ERIC Number: ED337727
Record Type: RIE
Publication Date: 1991-Apr
Reference Count: N/A
Self-Destructive Behavior in Women.
Kessel, Greer; Chrisler, Joan C.
Trichotillomania (hair-pulling) and delicate self-cutting are self-destructive behaviors which utilize the body as a vehicle for self-expression. Like anorexia and bulimia, these behaviors occur primarily in young women. This study compared groups of women college students who engage in these self-destructive behaviors with those who do not. It was hypothesized that the self-destructive women would have lower self-esteem, higher scores on a depression inventory, a greater tendency to repress their anger, and be more likely to engage in other harmful behaviors. Women college students (N=24) completed the State-Trait Anger Expression Inventory, the Texas Social Behavior Inventory, the Beck Depression Inventory, the Body Image Questionnaire and the Eating Disorders Inventory. They also completed a demographic questionnaire, and answered questions relating to eating behaviors and history of sexual abuse. There were no significant differences between the groups on either the state or trait anger inventories or the on self-esteem. As hypothesized, the self-destructive women obtained significantly higher scores on the depression inventory. They also reported significant concerns about their body image. Forty-six percent of the self-destructive women reported that they used drugs, while drug use was reported by only 9 percent of the non-self destructive women. The groups did not differ in their reports of sexual abuse or belief that they had an eating disorder. (LLL)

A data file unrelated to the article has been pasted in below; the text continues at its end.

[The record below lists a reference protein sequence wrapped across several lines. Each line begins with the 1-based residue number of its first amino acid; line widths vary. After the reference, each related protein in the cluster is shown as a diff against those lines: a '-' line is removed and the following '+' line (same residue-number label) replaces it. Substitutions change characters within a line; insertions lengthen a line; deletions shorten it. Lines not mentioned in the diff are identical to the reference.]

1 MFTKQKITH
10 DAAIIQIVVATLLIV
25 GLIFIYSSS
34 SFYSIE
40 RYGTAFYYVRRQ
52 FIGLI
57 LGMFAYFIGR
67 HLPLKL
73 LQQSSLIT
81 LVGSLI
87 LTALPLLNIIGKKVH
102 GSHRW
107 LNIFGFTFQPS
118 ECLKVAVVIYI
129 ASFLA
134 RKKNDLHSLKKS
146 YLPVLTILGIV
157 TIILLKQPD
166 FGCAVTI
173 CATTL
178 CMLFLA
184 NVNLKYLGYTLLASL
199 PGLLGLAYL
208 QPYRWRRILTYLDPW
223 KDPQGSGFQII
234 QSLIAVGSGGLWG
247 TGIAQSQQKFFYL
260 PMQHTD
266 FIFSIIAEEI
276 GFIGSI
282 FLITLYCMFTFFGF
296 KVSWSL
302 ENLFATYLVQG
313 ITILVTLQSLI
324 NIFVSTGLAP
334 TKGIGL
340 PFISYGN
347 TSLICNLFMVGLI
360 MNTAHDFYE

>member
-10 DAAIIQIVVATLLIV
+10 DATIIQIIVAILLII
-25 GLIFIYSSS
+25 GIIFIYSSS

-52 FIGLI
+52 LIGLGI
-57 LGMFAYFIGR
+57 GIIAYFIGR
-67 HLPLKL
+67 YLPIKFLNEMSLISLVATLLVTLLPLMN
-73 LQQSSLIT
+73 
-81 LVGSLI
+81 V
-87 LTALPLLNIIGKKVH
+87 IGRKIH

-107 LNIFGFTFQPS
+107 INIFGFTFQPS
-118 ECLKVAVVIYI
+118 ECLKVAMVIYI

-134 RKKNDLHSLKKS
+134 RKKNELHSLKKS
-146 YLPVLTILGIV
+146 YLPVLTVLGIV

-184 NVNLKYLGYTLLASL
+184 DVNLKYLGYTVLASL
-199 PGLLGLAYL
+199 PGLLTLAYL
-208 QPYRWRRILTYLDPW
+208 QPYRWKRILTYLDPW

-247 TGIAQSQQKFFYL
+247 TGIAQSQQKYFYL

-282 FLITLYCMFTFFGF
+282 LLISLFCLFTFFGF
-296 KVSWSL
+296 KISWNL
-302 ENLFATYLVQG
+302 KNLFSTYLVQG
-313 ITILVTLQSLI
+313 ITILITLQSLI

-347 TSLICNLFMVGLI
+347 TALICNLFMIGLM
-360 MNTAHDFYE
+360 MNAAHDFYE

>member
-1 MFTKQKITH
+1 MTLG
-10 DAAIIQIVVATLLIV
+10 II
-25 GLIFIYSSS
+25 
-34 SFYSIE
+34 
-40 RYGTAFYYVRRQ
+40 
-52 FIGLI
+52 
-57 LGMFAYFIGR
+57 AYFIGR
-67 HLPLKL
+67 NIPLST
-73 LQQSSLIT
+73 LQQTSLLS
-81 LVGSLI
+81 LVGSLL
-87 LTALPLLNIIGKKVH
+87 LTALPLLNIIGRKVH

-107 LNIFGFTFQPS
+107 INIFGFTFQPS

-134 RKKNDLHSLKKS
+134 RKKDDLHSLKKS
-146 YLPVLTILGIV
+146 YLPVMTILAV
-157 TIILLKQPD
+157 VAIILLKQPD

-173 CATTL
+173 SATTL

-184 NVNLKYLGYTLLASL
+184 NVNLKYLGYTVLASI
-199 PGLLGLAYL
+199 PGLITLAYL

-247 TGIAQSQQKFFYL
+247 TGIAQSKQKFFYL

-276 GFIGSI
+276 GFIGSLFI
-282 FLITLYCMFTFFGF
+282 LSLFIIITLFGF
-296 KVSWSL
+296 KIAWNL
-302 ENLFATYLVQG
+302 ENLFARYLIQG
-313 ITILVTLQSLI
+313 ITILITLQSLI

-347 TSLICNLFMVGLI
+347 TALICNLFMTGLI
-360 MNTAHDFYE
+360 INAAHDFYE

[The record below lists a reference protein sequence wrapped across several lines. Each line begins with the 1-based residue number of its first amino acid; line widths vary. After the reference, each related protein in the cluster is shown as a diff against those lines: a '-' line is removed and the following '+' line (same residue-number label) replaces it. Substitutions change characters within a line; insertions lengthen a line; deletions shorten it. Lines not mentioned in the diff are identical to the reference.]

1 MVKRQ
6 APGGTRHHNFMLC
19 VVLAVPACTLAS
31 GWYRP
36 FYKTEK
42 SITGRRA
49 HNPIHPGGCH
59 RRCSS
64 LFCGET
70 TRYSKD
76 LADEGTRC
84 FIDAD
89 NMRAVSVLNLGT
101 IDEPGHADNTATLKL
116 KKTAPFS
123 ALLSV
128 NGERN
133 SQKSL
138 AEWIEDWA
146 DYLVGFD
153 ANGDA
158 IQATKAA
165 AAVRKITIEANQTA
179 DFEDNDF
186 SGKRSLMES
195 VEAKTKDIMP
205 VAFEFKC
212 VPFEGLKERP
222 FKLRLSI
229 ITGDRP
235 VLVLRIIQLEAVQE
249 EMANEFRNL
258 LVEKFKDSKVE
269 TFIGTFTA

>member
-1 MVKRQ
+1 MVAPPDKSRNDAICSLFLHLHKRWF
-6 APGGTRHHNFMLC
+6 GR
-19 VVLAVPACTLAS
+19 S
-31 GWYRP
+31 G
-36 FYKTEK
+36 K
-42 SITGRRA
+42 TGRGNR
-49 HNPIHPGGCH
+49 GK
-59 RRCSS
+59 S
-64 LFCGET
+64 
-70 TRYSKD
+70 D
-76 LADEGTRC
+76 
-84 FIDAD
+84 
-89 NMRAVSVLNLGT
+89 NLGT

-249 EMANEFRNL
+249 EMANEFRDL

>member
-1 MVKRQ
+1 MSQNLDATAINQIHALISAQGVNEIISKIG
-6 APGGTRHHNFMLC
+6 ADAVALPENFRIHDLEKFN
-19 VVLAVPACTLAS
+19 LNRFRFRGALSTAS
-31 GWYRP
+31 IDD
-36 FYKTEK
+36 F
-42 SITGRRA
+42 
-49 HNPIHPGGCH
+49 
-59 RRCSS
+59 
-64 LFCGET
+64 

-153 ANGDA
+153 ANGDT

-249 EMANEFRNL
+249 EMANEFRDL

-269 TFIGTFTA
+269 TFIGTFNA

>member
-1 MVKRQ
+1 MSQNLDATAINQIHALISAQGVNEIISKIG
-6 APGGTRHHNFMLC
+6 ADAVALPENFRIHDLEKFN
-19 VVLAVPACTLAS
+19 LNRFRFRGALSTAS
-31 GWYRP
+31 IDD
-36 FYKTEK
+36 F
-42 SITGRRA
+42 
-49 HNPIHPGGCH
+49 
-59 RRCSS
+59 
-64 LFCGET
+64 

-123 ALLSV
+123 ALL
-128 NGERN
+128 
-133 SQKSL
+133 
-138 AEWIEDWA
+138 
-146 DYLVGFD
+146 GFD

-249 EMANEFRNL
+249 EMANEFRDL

Publication Type: Reports - Research; Speeches/Meeting Papers
Education Level: N/A
Authoring Institution: N/A
Identifiers: Hair Pulling
Note: Paper presented at the Annual Meeting of the Eastern Psychological Association (62nd, New York, NY, April 11-14, 1991).